This first one I had I was told it was a twlight sleep, did not remember a thing. This is what I want. As far as prep I'm doing the phosphosoda instead of the go-lyightly, so Im hoping the prep will be better this time.
Symptoms Of Crohn's June of '06 (21 years old 285lbs). Colonoscopy in Jan '07 no sign of Crohn's.
Surgery for a Fistula in April '07, diagnosed suggestive Crohn's in May '07. August '07 small bowel follow
through, diagnosed with Crohn's (23 years old 165lbs). On HUMIRA, Prednisone

============================================


hukleberrie
Regular Member


Date Joined Jan 2008
Total Posts : 491
   Posted 3/2/2008 7:38 AM (GMT -7)   
I did the phosphosoda, not the go-lightly, but I am going to another GI who give the go-lightly stuff, so I am curious what the difference is. I also had to do 2 enemas before the procedure, and I don't think you have to with the go-lightly.

I didn't remember a thing from my scopes, but my husband heard me screaming from the waiting room & started to freak out. I later found out because I had both the EGD & colonoscopy done at the same time, the air going in both ways can be very painful. I was sick for 6-7 days later, horrible cramps. I will NEVER do them at the same time again. (it was to save $ since I don't have insurance).
Live for today, for tomorrow you might just get hit by a semi.


CrohnieToo
Veteran Member


Date Joined May 2003
Total Posts : 9448
   Posted 3/2/2008 8:46 AM (GMT -7)   
Oh horsepuckies! Yes, the prep is the worse part of the procedure. Especially if you've got some gastro who insists on overdoing the prep. If you do the prep correctly, which means drinking LOTS of FLUIDS, not just the prep yech itself, that is sufficient unless perhaps you are one who is constipated a lot. Once you are running clear, no sand, no bits and pieces, just clear, maybe slightly yellow liquid you are squeaky clean. The other key besides the LOTS of liquids is the timing. A prep timed for EARLY morning scope, isn't QUITE as effective if the scope isn't until LATE morning or noon.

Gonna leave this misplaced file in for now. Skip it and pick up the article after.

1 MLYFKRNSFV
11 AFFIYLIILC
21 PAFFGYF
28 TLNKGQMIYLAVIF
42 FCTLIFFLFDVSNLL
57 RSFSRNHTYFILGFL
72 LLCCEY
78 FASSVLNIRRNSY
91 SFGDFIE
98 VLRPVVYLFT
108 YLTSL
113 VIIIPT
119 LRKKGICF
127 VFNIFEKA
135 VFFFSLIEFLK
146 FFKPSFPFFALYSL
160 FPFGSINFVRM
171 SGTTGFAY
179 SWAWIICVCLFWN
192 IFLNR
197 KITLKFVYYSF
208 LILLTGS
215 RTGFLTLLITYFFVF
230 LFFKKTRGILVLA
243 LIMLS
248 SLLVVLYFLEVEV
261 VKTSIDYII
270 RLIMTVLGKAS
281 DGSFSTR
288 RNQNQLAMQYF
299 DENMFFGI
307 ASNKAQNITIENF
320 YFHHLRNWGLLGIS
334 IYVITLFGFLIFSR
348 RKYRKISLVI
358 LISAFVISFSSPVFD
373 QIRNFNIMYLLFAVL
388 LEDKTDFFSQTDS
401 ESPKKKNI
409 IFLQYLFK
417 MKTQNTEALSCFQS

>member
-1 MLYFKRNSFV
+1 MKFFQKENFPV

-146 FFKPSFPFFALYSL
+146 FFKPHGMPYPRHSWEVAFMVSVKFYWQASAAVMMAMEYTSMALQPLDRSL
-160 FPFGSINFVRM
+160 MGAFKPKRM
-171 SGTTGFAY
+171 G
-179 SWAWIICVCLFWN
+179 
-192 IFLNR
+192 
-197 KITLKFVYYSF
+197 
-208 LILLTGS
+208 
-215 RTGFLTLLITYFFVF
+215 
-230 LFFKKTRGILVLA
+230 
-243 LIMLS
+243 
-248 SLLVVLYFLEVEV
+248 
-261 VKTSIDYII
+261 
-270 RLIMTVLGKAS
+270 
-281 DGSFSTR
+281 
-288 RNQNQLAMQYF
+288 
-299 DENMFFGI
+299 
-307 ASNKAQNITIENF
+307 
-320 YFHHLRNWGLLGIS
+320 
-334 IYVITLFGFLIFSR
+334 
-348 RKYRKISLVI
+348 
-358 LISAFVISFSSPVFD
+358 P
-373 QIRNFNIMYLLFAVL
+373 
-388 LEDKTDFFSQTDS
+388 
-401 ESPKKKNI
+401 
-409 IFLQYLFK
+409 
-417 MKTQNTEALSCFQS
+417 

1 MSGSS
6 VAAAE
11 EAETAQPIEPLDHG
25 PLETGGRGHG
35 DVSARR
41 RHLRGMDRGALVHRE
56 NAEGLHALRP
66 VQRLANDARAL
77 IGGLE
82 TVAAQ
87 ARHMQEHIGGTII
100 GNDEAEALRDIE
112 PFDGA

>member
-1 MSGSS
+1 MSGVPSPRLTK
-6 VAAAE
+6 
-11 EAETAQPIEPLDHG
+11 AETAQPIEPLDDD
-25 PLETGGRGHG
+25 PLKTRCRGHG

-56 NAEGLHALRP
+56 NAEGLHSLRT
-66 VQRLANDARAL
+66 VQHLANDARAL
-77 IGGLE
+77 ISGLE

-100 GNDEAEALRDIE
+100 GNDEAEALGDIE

And horsepuckies to air being the principal cause of pain. The primary cause of pain during colonoscopy is the scopist. It takes TIME to do a pain free scope. That flexible scope shaft often loops back on itself (try running a thick string or cord thru a horizontal straw from end to end). The looped scope shaft stretches the colon width-wise and that causes the pain. Too much insuflated air is the second most common cause of pain during the scope and again it is the stretching width-wise of the colon and both are due to the scopist not taking enough TIME. The "wider" the colon due to the air insuflation the easier and faster the scope can be passed thru. The faster one tries to advance the scope the more likely the looping of the shaft and the more looping that occurs before the scopest stops to pull the scope back a bit and proceeds again. Real time imaging during a colonoscopy has proven this.

Colonoscopy does tend to be more uncomfortable in women, NOT because of the "extra organs" but because they tend to have a slightly longer and more flexible transverse colon. That baby can drop down almost to or to the pubic area!!!!

I've posted the URLs several times thru the years to two med journal abstracts from which I gained this information (and my own experience bears it out). I'm female, have most of my scopes done w/o sedation, just a little Demeral, and the ONLY area of discomfort my gastro and I have encountered is my transverse colon and my ICV area where I have narrowing and some malformation (not due to surgery, my resection was of the mid-ileum and the ICV is still intact). The ICV is a difficult area to penetrate w/the scope and there is a percentage of scopes in perfectly healthy individuals where the ICV can't be penetrated by the scope.
Some people are like Slinkies... Not really good for anything, but they still bring a smile to your face when you push them down a flight of stairs.